Paris end of October 2010 - effect of strikes ??
Can any of the regular Paris posters either resident or visitor comment on the effect that the current situation with strikes has had or may have with
1) the metro - I assume it would be the last transit to shut down - but thats just an assumption
2) the ability of resturants to bring in the quality and freshenss of the produce they need to maintain therir standards.
Any information helpful. Sorry if this post is not appropriate - new to this board.
Will post on return the impressions fo the 'death by foi gras" tour
I just got back on Friday and it was fine. The only major disruption was that the RER B train which goes from the airport into town was not operating. It cost 56 Euros for a taxi to the airport, versus 8.70 Euros for the metro and train. We ate at Les Cocottes de Constant and it was great. The metro seemed fine.
We survived two strikes. Each time the Metro shut down such that you could actually still get around, but everything was harder. For example, we took the RER in from CDG expecting to get off in the 5th. The train died one stop short of Gare Nord. We walked over to another line and got to Gare Nord. There we got a train to the exit we wanted. No fun with three bags each. On another outing the train just stopped and we were all told to leave. So, we hiked up to the street and got a cab. If you are coming in to CDG, I'd recommend that you order up a driver.
We didn't notice any problems at the restaurants with food quality or menu size.
These strikes are like Chinese Opera...lots of noise, insults and threats as both sides line up, but not much else. We sat at an outdoor cafe just north of the Palais Royal Metro entrance sipping coffee when the police rolled up in MANY buses and ran a barriar between us and the rioters moving toward the government building there...I asked my waiter if we should run. He said, "Some people are angry and want to show it. The police have to respond. Enjoy your cafe leger and relax. Nothing will happen." And, nothing happened except a lot of noise.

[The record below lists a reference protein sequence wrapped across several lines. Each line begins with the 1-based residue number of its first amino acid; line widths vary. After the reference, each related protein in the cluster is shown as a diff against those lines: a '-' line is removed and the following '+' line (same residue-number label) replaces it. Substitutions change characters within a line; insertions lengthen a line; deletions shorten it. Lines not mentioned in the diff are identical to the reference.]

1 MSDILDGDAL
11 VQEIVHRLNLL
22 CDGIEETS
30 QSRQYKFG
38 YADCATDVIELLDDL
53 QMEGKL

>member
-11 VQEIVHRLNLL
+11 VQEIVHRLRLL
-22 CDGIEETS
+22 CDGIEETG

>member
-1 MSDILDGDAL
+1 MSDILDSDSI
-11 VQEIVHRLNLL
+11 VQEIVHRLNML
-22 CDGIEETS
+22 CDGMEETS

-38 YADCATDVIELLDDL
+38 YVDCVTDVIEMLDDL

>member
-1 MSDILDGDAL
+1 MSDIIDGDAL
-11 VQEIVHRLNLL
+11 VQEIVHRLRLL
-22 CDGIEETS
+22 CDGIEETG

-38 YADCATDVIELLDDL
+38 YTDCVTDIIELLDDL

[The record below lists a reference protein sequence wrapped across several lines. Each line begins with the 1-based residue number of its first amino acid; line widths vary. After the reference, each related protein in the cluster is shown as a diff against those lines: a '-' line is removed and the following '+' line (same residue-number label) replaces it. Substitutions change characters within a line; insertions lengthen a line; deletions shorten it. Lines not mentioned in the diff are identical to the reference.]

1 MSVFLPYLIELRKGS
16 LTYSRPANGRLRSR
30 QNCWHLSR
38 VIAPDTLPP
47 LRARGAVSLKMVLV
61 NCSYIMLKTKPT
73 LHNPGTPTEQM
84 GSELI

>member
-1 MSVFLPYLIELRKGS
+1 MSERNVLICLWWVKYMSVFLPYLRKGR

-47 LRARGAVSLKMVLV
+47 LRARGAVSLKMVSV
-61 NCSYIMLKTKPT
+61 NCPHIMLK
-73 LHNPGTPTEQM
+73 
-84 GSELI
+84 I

Today's a strike day, but RATP and SNCF are reporting that transit IN Paris is running at mostly-normal schedules.
It's not as bad as some of the recent strike days -- and so far, supplies seem to be running normally.
Transit information here: www.sncf.com (general updates) - www.ratp.fr (Paris local transport) - www.infolignes.com (long-haul train updates) - www.abcdtrains.com (regional Paris transport, including to/from CDG)
I arrive in Paris this Thursday and had planned to head out to Normandy by train and rent a car after that but rather than make reservations that cannot be honored I think I'll spend the weekend in Paris and head out early next week (hopefully things will be less chaotic by then).
I'm just really glad I hadn't made any hard reservations that could not be canceled and as such can roll with whatever comes up.
As long as I eventually get to my favorite Calvados makers -that's all I care about!
Some buses and bus-stops this AM were crowded , #3 and 8 Metros were reporting some trouble, RER A was 2/3 trains and RER B 1/2 trains with no assured connection at the Gare du Nord which has been the case since last week.
50% of Orly flights were cancelled, 30 % of CdG ones.
I've found the best site is the French 24-hour TV channel http://www.france24.com/en/20101019-n...
"2) the ability of resturants to bring in the quality and freshenss of the produce they need to maintain therir standards." I cannot speak for other neighborhoods but my outdoor and indoor fruits and vegetables look pretty normal and the trucks for the outdoor markets had no trouble getting into the city this AM. The webcams on FR2 did show some slowness on some roads due to Operation Escargot.